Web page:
Explaining Wills And Probate

Probate is a verification by the court that this is a valid Will and that the executors named in the Will have authority to act.

In Ontario, it’s called a Certificate of Appointment of Estate Trustee. The Will is approved and the appointment of the executor is confirmed by the courts.

When Probate Is Required

It isn’t always necessary to have a Will formally approved by the court. It really depends on the assets in question. In a joint tenancy, for instance, you typically would not need probate because it would automatically pass to the survivor. For certain real estate in Ontario, you do need probate or you won’t be able to deal with that real estate. For shares in private companies, you don’t really need probate. Where there are beneficiaries named in a Registered Retirement Savings Plan (RRSP) or a Registered Retirement Income Fund, you won’t need probate. Where beneficiaries are named in life insurance, you won’t need to do it.

Some banks, depending on the amount of money at issue, may not require a formal probated Will. If the estate is less than $200,000 and everything is going to the spouse, they may not require probate. Because these rules are not legislated, they vary from bank to bank and even from branch to branch. For smaller estates, the banks may not require the Will to be formally probated, but if the value goes beyond their guidelines, they are going to need that Will probated or they are just not going to recognize it.

Even if a bank doesn’t require probate, they still may want the executors to sign a personal indemnification in case it turns out there was a problem. If an executor is not comfortable with giving that personal indemnification or guarantee, he or she may want to pay for the probate fees and have the Will probated.

Ontario Probate Tax

In Ontario, probate fees are the most expensive in Canada. It’s actually a tax in Ontario called the Estate Administration Tax. In Ontario, the tax is calculated as $5 per $1000 of the first $50,000 of the estate and $15 per 1000 for the value of an estate over $50,000. It works out to approximately 1½ percent; for an estate of a value of one million dollars, the probate fees would be $14,500 using that formula. A lot of people try to avoid probate, but sometimes it pays to have it done.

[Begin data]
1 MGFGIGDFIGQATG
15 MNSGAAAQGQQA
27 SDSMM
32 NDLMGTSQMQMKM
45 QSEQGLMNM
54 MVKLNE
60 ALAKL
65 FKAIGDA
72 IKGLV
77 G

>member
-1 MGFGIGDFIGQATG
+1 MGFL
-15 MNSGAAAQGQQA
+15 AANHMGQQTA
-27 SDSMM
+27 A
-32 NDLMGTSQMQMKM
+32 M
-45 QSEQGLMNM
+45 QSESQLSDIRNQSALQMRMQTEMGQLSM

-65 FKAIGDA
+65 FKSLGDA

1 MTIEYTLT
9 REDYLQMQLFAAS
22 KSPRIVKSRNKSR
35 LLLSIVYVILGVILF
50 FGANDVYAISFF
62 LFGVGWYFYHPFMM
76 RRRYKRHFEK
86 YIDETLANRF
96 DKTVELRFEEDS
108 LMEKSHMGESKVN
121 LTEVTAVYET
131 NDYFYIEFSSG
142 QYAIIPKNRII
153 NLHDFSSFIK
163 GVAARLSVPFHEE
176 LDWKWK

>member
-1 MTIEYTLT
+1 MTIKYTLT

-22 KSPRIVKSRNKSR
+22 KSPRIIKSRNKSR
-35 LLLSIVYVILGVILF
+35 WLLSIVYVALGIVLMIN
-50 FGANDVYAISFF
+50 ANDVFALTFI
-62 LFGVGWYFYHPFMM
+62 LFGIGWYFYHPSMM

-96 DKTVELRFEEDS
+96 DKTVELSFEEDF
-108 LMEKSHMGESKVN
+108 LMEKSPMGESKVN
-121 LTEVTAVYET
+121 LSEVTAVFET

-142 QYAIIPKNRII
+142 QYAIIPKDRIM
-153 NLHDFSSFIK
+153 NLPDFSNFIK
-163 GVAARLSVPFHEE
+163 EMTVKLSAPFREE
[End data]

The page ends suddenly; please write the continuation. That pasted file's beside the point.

Benefits of Probate

One benefit of probate is that financial institutions that are holding bank accounts or bonds and stocks will release those assets to the executors for distribution. If some of the lands that are in the estate are registered in what’s called the Land Titles System, in most cases you are not going to be able to sell that property or deal with that property unless you get a copy of the probate certificate. If the land is in what’s called the Registry System, you may be able to deal with the real estate without probate. An exception to the requirement for probate in the Land Titles System is where the land was originally in the Registry System and was converted to the Land Titles System and it is the first dealing with the property since the conversion.

Another benefit is that, if the Will has been probated and you are acting as executor, the document shows to everyone that you are the authorized representative for distributing the funds of the estate. Why is this important? Let’s look at an example.

You are an executor administering an estate of two million dollars. After six months, you have distributed a million dollars. Then someone shows up and challenges the Will and claims that the Will you are administering is not really the Last Will and Testament or is not valid for some other reason. Because the Will was probated, you, as executor, have protection under the Trustee Act and have no personal liability. If you are dealing with an estate without probate and have distributed funds and then find out that the document isn’t valid, you could be personally responsible to pay that money back to the estate.

Probate also gives some protection to the beneficiaries. Under the Succession Law Reform Act, dependants can bring what’s called an Application for Dependant’s Support. The dependant can be a spouse, or a child (which includes grandchild,) or a sibling, or a parent, or anyone who was receiving support or to whom the deceased had a legal obligation to pay support at the time of death. The reason it’s important to have probate is the limitation period for that type of claim does not start to run until probate is obtained. Six months after probate is obtained, no one can bring a claim for support if they haven’t already done so. If the Will hasn’t been probated, that limitation period has not yet begun to run and, therefore, there is exposure if another beneficiary shows up or a dependant decides to make a claim. If probate is obtained, it starts the time clock on that limitation period.

Sometimes, too, going through the process of applying for probate will get people moving in the administration of the estate. This can help avoid delays in taking too long to administer the estate, which is another positive side effect.

If you, or someone you care about, is dealing with estate law issues in the Markham, Ontario Region, contact Charles B. Ticker for a consultation.

This article is taken from a April 25, 2008 interview with Charles B. Ticker, Estate Lawyer with Charles B. Ticker Law Office, a Markham, Ontario Wills and Estate Law Firm. This article and website provide general information on legal and related matters and should not be relied upon as legal advice. If you require legal advice, you should consult and retain qualified legal professionals in your area to advise you about your particular situation and the law in your jurisdiction as laws vary from province to province, state to state and country to country.